Hedge Funds Buying Mortgages Again

Wall Stree Bear and BullBetting Markets to Hit Bottom

By David Wilkening

It is sometimes called “opportunity investing,” or to put it more bluntly, vulture capital. In a possible sign that the housing market has reached its bottom, hedge funds are circling.

This development is somewhat unusual in part because hedge funds have been famous for making many executives rich, and to a large extent are blamed for causing the nation’s real estate crisis.

The New York City based hedge fund Och-Ziff Capital Management Group LLC was the latest to publicly announce they are buying mortgages — particularly troubled ones.

“Given the opportunities we are currently seeing to acquire pools of assets at attractive levels, we are close to marketing this opportunity,” CEO and Chairman Dan Och told investors. His firm manages $33.3 billion in overall assets. Most of that is invested in senior, secured loans but the company has started buying mortgages.

The company, which was one of the first hedge funds in the U.S. to go public in the last year, has been investing only small amounts of capital in mortgages so far, but is in discussions for more.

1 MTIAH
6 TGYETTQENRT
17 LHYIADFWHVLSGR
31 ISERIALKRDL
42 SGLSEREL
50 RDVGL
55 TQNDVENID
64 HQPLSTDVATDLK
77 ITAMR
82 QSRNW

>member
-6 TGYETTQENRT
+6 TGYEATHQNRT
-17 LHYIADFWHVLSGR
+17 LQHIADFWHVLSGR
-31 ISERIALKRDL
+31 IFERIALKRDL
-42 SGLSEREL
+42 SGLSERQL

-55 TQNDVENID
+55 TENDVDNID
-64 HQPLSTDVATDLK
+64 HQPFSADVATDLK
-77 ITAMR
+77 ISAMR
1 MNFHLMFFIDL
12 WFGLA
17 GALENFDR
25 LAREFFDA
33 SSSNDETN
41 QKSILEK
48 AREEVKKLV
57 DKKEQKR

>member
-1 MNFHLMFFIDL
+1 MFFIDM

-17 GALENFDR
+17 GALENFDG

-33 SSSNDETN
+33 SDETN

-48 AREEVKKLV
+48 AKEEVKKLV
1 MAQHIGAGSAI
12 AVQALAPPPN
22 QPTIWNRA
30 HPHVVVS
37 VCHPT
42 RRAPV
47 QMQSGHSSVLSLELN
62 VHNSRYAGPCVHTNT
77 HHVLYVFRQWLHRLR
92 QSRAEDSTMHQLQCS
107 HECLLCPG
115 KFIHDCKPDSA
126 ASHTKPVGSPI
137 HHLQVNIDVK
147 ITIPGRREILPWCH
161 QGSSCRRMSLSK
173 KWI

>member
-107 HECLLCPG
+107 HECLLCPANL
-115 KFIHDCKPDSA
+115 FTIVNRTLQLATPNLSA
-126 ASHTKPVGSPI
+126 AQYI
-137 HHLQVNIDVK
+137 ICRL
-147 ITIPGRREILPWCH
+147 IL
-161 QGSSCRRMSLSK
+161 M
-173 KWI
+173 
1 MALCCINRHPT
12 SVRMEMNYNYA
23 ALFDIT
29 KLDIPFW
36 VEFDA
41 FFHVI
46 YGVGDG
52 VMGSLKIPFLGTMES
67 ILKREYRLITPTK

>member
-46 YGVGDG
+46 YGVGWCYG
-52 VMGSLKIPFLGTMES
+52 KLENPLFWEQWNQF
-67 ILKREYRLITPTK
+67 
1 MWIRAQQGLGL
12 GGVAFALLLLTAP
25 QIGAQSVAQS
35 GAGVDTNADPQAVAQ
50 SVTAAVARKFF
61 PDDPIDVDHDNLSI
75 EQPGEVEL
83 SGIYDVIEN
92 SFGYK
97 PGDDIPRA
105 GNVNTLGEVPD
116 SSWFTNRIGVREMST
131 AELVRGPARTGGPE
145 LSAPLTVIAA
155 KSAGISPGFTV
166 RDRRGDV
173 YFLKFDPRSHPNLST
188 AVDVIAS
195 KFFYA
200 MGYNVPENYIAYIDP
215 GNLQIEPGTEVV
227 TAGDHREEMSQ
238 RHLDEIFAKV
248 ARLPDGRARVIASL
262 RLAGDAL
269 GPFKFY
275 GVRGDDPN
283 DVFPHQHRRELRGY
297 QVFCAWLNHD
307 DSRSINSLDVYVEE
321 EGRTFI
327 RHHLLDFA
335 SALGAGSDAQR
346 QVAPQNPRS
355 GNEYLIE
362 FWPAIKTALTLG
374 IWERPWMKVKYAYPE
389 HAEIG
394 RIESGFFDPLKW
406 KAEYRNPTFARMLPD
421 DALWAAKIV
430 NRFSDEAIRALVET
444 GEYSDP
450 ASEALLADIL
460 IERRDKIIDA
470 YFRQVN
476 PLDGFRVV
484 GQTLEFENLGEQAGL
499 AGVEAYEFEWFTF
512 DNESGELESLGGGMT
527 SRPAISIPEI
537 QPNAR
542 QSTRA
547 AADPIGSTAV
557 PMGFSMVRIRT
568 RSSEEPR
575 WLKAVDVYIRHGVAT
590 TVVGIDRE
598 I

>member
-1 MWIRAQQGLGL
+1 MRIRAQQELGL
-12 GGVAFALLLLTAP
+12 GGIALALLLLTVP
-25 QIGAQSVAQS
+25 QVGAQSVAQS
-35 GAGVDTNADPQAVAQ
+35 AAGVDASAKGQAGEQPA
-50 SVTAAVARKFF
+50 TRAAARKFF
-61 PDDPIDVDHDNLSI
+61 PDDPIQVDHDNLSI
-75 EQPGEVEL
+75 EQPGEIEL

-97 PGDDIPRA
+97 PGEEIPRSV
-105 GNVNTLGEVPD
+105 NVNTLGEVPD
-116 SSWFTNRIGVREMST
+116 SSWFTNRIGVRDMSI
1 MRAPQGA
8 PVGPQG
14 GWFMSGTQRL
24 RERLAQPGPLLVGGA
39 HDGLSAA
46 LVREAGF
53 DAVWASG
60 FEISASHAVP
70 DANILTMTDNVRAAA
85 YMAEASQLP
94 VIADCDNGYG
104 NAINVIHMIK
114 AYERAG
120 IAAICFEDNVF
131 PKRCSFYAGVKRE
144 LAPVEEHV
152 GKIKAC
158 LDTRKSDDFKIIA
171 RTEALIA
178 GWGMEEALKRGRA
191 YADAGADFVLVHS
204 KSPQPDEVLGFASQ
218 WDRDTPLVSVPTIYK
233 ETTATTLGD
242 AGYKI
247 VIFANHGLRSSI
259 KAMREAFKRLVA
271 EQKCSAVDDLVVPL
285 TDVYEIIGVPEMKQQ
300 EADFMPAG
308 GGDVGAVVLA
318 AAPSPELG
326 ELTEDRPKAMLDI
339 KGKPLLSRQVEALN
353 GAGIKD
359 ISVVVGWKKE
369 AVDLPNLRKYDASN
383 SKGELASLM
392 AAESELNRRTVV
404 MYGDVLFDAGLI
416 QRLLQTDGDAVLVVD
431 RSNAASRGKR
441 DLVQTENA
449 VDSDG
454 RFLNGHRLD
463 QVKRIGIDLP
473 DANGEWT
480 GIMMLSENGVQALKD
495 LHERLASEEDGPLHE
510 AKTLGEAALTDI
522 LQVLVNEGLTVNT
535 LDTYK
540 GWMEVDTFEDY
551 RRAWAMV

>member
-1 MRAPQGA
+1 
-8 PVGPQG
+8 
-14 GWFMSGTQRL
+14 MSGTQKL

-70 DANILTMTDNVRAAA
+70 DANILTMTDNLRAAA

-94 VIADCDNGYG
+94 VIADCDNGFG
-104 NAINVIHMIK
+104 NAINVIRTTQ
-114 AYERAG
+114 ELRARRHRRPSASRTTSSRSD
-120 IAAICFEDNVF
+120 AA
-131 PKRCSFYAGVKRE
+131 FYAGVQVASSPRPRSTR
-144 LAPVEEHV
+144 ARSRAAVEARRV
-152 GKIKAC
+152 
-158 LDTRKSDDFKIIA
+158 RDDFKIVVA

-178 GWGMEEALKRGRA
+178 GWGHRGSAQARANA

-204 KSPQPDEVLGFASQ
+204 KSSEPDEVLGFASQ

More companies are betting that some good mortgages are being discarded with the bad ones. They are also betting that the market will not worsen. For example:

a. Officials of the Fortress Investment Group told investors late last year
that its hedge-fund side has been purchasing residential loan portfolios.

b. Wilbur Ross Jr. of W.L. Ross & Company spent $2.6 billion for two
mortgage services and a bond insurance company. Ross said he
planned to buy more as hedge funds and other investors sell at bargain
prices.

c. South Florida condo developer Jorge Perez (the biggest condo
developer in the state) is joining with a Wall Street firm to create a
$1 billion investor fund that will buy troubled mortgages. Perez’s move
is widely watched because he has demonstrated a knack for spotting
trends and quickly taking advantage of them.

“I strongly believe the Miami real estate is undervalued,” he said. “Three years from now, people will look back and be amazed.” He said he is basing his buys on the long-term success of the Florida real estate market. Most of his buying will be done in the Southeast, from Atlanta and Jacksonville to Miami.

He said his group will hold onto properties for two to five years and then sell them at a profit. Other companies besides hedge funds are doing variations of similar principles.

BlackRock, for example, handles global investments and is not a hedge fund but its CEO Lawrence Fink announced plans earlier this year to raise $1 billion for investing in distressed residential mortgages.

Stanford L. Kurland, former president and COO of Countrywide Financial Corp., also formed a new company that plans to acquire and restructure distressed mortgages.

“We’re looking to restructure mortgages and as soon as the loans are re-performing, and if there’s the capability and the market liquidity, we’ll look to sell” he said of the new company, Private National Mortgage Acceptance Co. LLC. “We’re prepared to hold five to seven years.”